TEXT - Fitch cuts United Technologies ratings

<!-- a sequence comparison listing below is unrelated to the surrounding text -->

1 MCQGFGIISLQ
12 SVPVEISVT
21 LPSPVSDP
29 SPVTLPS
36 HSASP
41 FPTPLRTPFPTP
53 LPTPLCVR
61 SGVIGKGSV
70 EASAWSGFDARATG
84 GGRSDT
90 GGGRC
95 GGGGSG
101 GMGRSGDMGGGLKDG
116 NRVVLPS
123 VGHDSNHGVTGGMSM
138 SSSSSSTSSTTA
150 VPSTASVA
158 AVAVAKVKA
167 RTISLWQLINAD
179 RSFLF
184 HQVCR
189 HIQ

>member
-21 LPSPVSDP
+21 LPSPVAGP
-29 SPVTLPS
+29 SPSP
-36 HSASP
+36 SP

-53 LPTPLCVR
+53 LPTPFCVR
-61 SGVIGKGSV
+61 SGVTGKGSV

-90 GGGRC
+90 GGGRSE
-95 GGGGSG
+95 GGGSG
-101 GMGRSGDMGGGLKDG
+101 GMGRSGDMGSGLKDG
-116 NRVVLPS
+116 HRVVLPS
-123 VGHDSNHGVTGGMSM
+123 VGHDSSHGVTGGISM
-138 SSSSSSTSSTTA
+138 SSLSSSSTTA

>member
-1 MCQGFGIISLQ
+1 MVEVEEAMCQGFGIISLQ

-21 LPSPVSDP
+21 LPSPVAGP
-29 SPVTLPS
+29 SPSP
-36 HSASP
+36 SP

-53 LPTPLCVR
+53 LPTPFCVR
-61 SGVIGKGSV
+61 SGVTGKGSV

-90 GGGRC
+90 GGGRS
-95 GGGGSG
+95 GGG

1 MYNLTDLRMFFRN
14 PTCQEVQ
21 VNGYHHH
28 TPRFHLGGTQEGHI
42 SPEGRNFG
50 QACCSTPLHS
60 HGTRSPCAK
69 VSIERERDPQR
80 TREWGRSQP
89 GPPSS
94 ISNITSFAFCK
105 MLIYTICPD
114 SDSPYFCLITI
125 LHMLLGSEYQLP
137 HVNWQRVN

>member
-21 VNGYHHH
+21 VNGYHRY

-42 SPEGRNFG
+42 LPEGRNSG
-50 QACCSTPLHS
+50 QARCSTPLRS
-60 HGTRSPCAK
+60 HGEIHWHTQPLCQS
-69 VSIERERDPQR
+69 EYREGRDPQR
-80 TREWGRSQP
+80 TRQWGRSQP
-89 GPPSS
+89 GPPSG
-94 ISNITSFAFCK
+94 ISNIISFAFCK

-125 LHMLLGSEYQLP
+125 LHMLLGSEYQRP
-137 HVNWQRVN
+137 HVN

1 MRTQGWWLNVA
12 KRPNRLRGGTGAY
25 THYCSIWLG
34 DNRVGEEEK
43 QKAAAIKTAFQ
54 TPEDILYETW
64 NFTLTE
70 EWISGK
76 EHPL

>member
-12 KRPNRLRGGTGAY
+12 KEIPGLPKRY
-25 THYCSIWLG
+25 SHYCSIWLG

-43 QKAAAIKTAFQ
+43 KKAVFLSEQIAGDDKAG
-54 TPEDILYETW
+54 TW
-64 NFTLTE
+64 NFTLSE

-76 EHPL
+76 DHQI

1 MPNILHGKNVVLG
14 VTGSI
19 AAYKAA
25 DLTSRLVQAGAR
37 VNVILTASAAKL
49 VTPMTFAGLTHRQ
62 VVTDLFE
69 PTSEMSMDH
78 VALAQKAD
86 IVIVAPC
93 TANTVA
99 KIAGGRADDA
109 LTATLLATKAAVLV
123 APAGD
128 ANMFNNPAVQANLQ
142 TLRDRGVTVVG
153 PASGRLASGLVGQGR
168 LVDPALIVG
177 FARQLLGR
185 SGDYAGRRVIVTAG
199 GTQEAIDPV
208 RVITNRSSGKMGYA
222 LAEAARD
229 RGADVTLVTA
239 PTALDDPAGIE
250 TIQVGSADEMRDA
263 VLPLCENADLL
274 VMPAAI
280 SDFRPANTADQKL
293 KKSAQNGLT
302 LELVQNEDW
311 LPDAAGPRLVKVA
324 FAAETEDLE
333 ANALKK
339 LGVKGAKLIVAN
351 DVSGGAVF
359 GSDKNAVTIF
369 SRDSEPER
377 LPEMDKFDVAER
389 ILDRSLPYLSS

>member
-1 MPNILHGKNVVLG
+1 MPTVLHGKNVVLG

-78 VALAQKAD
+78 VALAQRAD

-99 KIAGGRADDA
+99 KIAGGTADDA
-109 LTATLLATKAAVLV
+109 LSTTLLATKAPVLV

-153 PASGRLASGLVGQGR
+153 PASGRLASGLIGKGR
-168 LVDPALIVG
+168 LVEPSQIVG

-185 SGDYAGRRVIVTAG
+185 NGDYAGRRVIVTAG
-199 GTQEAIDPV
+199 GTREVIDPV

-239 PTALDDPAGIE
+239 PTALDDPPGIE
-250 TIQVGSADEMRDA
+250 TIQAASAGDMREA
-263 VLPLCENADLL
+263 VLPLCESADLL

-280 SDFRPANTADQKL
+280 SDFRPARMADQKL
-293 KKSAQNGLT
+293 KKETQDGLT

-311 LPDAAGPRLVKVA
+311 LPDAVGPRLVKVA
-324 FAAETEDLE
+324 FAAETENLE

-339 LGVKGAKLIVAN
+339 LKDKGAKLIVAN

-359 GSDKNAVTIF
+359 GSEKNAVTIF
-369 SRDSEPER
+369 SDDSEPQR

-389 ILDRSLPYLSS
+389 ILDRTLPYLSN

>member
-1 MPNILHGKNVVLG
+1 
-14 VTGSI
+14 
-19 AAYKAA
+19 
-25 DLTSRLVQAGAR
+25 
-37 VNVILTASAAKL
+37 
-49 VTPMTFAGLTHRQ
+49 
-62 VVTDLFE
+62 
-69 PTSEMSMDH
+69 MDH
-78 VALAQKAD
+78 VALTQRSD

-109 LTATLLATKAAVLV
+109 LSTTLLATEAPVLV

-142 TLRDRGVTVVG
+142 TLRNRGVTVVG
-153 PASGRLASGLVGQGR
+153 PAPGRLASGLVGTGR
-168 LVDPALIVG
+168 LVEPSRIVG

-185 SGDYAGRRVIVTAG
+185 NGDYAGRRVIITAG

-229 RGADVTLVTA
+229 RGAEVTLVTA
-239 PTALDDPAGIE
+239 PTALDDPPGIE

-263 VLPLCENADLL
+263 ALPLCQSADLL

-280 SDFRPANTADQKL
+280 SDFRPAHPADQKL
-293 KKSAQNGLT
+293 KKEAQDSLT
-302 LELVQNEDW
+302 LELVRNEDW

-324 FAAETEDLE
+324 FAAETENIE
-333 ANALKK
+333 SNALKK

May 22 - Fitch Ratings has removed United Technologies Corporation (UTC; NYSE: UTX) from Rating Watch Negative and downgraded the company's Issuer Default Rating (IDR) to 'A' from 'A+'. The Rating Outlook is Stable. Fitch has also affirmed UTC's short-term IDR at 'F1'. A detailed rating list follows at the end of this press release. The rating actions incorporate the pending acquisition of Goodrich Corporation for $18.4 billion, which is expected to occur in the middle of 2012. UTC plans to issue approximately $9 billion - $11 billion of debt, including mandatory convertible debt, to help fund the acquisition. UTC will also assume approximately $1.9 billion of Goodrich debt, net of cash, and divestiture proceeds and cash flow will cover the rest of the purchase price. The downgrade of UTC's long-term ratings reflects an increase in the company's debt and leverage associated with the Goodrich acquisition. The acquisition is expected to close in mid-2012 and is still subject to regulatory approval, which Fitch expects will be granted, although the timing is still uncertain. Fitch estimates UTC's debt/EBITDA could peak at nearly 3.0 times (x) on a pro forma basis at completion of the Goodrich acquisition. Fitch estimates debt/EBITDA will decline below 2.5x by the end of 2012 and below 2.0x before the end of 2013, which would still be weak for the rating. At March 31, 2012, debt/EBITDA was 1.1x. Leverage could decline more quickly if the global economy continues to recover and demand in UTC's aerospace markets enables the company to realize expected benefits from its acquisition of Goodrich. UTC intends to reduce leverage toward stronger levels by the end of 2014 using excess cash balances, higher earnings and cash flow, and net cash proceeds of approximately $3 billion from planned divestitures during the remainder of 2012. Fitch believes UTC's leverage reduction goals are achievable, but the timing could be affected by potential concerns related to demand in UTC's end markets, margin performance, and the pace of debt reduction. UTC plans to raise approximately $3 billion or more of net cash proceeds during the remainder of 2012 which would reduce high debt levels resulting from the Goodrich acquisition and minimize UTC's use of equity. Planned divestitures include Hamilton Sundstrand's (HS) industrial businesses, Pratt & Whitney's (P&W) Rocketdyne business, and Clipper Windpower. The Stable Outlook reflects UTC's financial flexibility and the current outlook in the company's key markets, especially commercial aerospace. UTC's ratings or Outlook could be negatively affected if leverage is not reduced to a level well below 2.0x within 12-18 months. Risks that could impair free cash flow and delay a reduction in leverage include concerns surrounding Europe, slower growth in China, challenges integrating Goodrich, event risk in UTC's aerospace markets, unexpected problems with P&W's Geared Turbofan (GTF) engine, low demand for military programs at P&W and Sikorsky, and large net pension obligations. Fitch believes the Goodrich acquisition will improve UTC's competitive position and offers opportunities to realize cost synergies as operations are integrated. Aside from normal integration risks, Fitch has few concerns about the operating performance of the combined businesses. Goodrich has a solid operating profile, and its acquisition by UTC is not expected to require material restructuring aside from modest actions to mesh the two organizations and realize cost synergies. Goodrich complements Hamilton Sundstrand's solid position as a supplier of aerospace and defense equipment and services, and there is only modest overlap between the companies' product lines. Goodrich has a large commercial aftermarket business and is well positioned on commercial aircraft programs and in certain areas with the Department of Defense. Fitch estimates free cash flow after dividends could be near $4 billion in 2012, similar to $4 billion of free cash flow in 2011. Free cash flow in 2012 includes the impact of lower pension contributions. Currently, UTC estimates it will contribute $100 million to foreign plans and has not indicated it will contribute to U.S. plans. In 2011, UTC contributed $1 billion to its plans, including $551 million of cash, down from $1.5 billion in 2010 which included $1.3 billion of cash. At the end of 2011, pension plans were underfunded by $3.6 billion (87% funded) compared to $2.1 billion at the end of 2010. The deterioration in the funded status largely resulted from a decline in the discount rate. UTC expects to reduce discretionary spending in the near term to mitigate the impact of the Goodrich acquisition on leverage and liquidity. The company has suspended share repurchases through at least the first three quarters of 2012 and plans to keep share repurchases at reduced levels for two years thereafter. It also expects to limit acquisition spending for several years, including a budget of $500 million in 2012, excluding Goodrich and IAE. UTC typically plans to spend several billion dollars each year for a mix of acquisitions and share repurchases. Today's rating action also reflects Fitch's expectation that P&W will complete its agreement to buy out Rolls-Royce's interest in International Aero Engines AG (IAE) for $1.5 billion, plus payments over 15 years. Payments will be based on hours flown by aircraft using V2500 engines produced by IAE which are in service when the transaction closes. V2500 engines are used for Airbus A320 family of aircraft. After closing, P&W will own 66% of IAE which will be consolidated with P&W's results. The agreement was reached in October 2011, and closing is anticipated by mid-2012. Orders for V2500 engines could eventually decline as new engine designs such as the GTF ramp up production, but the installed base should support substantial aftermarket business in subsequent years. P&W and Rolls-Royce also agreed to form a joint venture to develop engines for 120-230 seat commercial aircraft. The venture will focus on P&W's geared turbofan technology and on developing new engine technologies. The timing for closing of the new venture is uncertain. UTC's ratings incorporate the company's consistently strong operating performance, competitive market positions, geographic and product diversification, solid free cash flow, and ability to generate favorable margins through economic cycles. UTC's overall results at existing businesses could improve modestly as strong commercial aerospace markets and UTC's stable aftermarket business mitigate concerns about lower military spending, economic weakness in Europe and construction activity in the U.S. which remains near cyclical lows. Emerging markets represent an important source of sales growth. A sharp downturn in emerging regions, although not expected, would hurt local sales and could also affect developed economies which remain fragile. In 2011, growth slowed in three of the four BRIC countries including Brazil, China and India. China could slow again in 2012 due to efforts to control real estate prices and inflation. However, Fitch expects the BRIC countries will continue to grow faster than developed regions. UTC estimates it will incur $450 million of restructuring charges in 2012. The amount includes approximately $300 million at UTC and $150 million associated with the Goodrich acquisition. Total restructuring charges in 2012 could increase, partly reflecting streamlining at Otis in response to slower growth in China and weak conditions in Europe. UTC estimates it will incur approximately $500 million of one-time costs as it integrates Goodrich, including charges in 2012, and implements cost reductions which could total approximately $400 million annually after several years. Charges in 2012 will be partly offset by $600 million of one-time gains, including a $300 million tax settlement. At March 31, 2012, UTC's liquidity included cash and equivalents of $6.3 billion and $4 billion of committed bank facilities that mature in 2016. Liquidity was offset by $300 million of short-term debt and current maturities. UTC also has a $15 billion bridge facility and a $2 billion short term bank loan facility to assist with near-term financing for the Goodrich acquisition if needed. In addition to debt, UTC has contingent obligations related to its financing commitments for customers, primarily at the aerospace businesses. UTC's financing commitments are increasing from modest levels as demand in UTC's commercial aerospace markets continues to be strong. However, the commitments are spread out over several years which mitigates the impact. Fitch has downgraded UTC's long-term ratings as follows: --IDR to 'A' from 'A+'; --Senior unsecured bank credit facilities to 'A' from 'A+'; --Senior unsecured debt to 'A' from 'A+'. Fitch has affirmed UTC's short-term ratings as follows: --Short-term IDR at 'F1'; --Commercial paper at 'F1'.